I have bought the "Trio of Doom" album. It is legendarily awful (although the bloke at blogcritics seems to like it, I tend to take the fact that the trio immediately broke up amid atrocious recriminations and the tracks haven't been released for 27 years as probably informative). It was only 8 quid though and I am a big John McLaughlin fan. JMcL's liner notes are really quite hilarious in the extent to which he comments on what lovely people his bandmates were and how the "Havana Jams" US State Department cultural exchange project was a thoroughly worthwhile diplomatic initiative, while clearly unable to bring himself to write a word about the actual music. Even the jazz hack's jazz hack, Bill Milkowski, who can always be relied on for 500 words of nostalgic hagiography of the "importance" of any jazz recording, no matter how terrible, is slightly qualified in his enthusiasm. I'll listen to it his evening and tell you how I got on.
While rooting around for links, I found this bit by Pat Metheny on the subject of Kenny G. I won't tell you whether he's for or against.
Update: it is ... pretty bad. There is a genuinely excellent Tony Williams drum solo to begin the record, but this can't justify a whole album on its own. The live tracks are as appalling as they are renowned to be; Pastorius really does play in a different key to the rest of the band, and there's not much in the way of mixing that can be done to compensate for this. JMcL's guitar playing is fantastic throughout though, at times sounding weirdly reminiscent of 90s indie also-rans The House Of Love. On the whole I'm glad I bought it.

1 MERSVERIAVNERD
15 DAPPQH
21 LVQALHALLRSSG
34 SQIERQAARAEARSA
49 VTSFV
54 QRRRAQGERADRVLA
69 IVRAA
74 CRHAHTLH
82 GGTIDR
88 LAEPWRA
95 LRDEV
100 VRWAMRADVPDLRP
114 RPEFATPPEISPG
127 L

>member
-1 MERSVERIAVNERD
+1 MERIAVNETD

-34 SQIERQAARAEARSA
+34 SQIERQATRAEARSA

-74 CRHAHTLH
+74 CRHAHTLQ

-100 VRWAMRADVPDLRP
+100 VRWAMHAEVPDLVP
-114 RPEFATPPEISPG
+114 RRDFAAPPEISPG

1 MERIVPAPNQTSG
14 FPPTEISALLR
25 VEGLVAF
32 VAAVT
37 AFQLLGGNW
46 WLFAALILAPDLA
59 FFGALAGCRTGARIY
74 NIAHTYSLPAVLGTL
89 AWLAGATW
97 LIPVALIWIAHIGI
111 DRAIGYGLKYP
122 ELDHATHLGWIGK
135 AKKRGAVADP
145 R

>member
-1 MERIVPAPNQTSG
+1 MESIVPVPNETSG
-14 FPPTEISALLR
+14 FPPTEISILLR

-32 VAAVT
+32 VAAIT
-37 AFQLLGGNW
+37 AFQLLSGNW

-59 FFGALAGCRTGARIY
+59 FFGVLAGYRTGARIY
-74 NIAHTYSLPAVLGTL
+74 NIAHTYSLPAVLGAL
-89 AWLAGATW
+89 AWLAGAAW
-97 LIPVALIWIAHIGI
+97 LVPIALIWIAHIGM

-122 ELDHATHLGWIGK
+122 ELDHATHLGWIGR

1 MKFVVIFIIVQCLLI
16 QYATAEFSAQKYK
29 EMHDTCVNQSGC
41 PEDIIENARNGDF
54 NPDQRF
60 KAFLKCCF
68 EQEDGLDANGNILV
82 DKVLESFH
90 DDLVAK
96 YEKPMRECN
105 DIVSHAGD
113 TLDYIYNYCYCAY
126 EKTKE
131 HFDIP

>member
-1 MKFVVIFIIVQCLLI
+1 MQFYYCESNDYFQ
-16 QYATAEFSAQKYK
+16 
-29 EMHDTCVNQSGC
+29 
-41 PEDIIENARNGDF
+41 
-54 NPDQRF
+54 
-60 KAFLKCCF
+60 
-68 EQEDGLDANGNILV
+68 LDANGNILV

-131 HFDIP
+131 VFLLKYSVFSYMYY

Labels: and to think some people question my taste for Mick Hucknall
this item posted by the management 7/09/2007 05:52:00 AM
Wednesday, July 04, 2007
Once an idiot, always an idiot is the way to bet
also residing in the "when I get a minute" file, Messrs Ed Husain, Hasan Butt, and all the other born-again ex-terrorisses and providers of "edgy" Islamonazi conspiracy theories to the commentariat. My general theme is going to be that while the path from "sensible analyst of current affairs who is entirely worth listening to" to "self-aggrandising ideological halfwit" is a well-trodden one, those taking the opposite path are very few and far between. Hasan Butt, in particular, was such an obvious Walter Mitty and gobshite in 2005 that I find it very unlikely indeed that he has become a modern Cato now that he appears to have crossed over to our side.
Can any readers come up with counterexamples? I am beginning to think that "moron" is an absorbing state, and I am describing an actual null set here. Maybe Winston Churchill?
this item posted by the management 7/04/2007 07:07:00 AM
I clearly need to develop a scorecard for this sort of thing ...
"old Africa hand" - 3 cliche points
"Swiss bank accounts" - 5 cliche points.
on the other hand, he does at least avoid the use of a definite article before the country names Yemen, Congo, Sudan or Lebanon, and he doesn't witter about "tribal politics", so it could be worse. More to come (particularly on the IMO wildly asinine doctrine of "natural resource curse"), I hope.
this item posted by the management 7/04/2007 06:36:00 AM